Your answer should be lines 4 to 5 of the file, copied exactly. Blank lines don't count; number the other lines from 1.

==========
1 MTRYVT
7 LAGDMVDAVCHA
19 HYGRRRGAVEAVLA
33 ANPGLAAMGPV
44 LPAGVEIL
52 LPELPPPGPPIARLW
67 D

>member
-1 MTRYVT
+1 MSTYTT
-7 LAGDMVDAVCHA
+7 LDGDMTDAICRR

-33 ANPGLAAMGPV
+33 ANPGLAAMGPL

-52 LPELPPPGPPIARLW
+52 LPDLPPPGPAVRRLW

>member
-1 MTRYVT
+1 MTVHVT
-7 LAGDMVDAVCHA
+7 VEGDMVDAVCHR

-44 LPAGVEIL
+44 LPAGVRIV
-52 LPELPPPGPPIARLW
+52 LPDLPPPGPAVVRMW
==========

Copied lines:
33 ANPGLAAMGPV
44 LPAGVEIL